When he heard this, Abraham became enraged, grabbed the old man by the shoulders, and threw him out of his tent into the cold, cold night.
When the old man had departed, God called to Abraham, as God and Abraham had a friend-to-friend close relationship. And God asked where the old man visitor was.
Abraham replied, “I threw him out because he did not worship you.”
God answered, “I have suffered that old man these eighty years although he dishonors me. Could you not endure him one night?”
The purposes of God often develop slowly because his grand designs are never hurried. The famous 19th Century preacher, Phillip Brooks, was well known for his poise and his quiet, polite manner. He had, however, such zeal for the Lord that he, at times, suffered moments of frustration and irritability, especially when his evangelism work did not move as smoothly and quickly as he wanted it to.
One day a friend saw Pastor Brooks feverishly pacing the floor like a caged lion. “What’s the trouble, Pastor Brooks?” he asked.
Brooks replied, “The trouble is that I’m in a hurry, but God isn’t!”
The Israelites became impatient with God almost from Day One, starting with their trek led by Moses through the wilderness, griping to Moses, “At least in Egypt we had a place to stay and food to eat! But not out here in this desert wilderness!” Wasn’t it impatience that caused them to build and worship the golden calf? And the impatience and wavering faith of the Israelites continued on into Isaiah’s time, as he was one of the prophets promised by God and foretold by Moses.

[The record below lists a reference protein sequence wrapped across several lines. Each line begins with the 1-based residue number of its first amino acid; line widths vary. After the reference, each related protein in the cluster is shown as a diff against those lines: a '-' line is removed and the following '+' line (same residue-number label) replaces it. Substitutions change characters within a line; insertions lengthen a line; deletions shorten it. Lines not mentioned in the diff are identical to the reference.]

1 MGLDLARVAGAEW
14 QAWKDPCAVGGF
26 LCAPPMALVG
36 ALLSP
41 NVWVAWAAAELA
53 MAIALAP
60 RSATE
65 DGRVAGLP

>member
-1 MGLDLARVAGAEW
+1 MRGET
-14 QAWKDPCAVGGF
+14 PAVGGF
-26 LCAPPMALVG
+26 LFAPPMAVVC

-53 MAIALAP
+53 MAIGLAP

So our sermon text begins with Isaiah mildly scolding the people, fearing that they underestimate God and are impatient that the Lord hasn’t brought healing, release from captivity, and renewal to their lives faster. We human beings are always like that, aren’t we, — whether it’s getting irritated because the contractor isn’t getting our house built nearly as fast as we think he should, or we don’t think the doctor is doing enough for our loved one in the hospital. Not until the house is finished, or our loved one is released from the hospital do we praise the contractor or the doctor.
Often, that’s also our faithless way of relating to God.
In the second half of our text, Isaiah speaks tenderly and lovingly to the people exiled in Babylon. They have been enslaved for decades, but it is coming to an end. Isaiah then gives an uplifting message of encouragement, hope, and reassurance to his hurting people.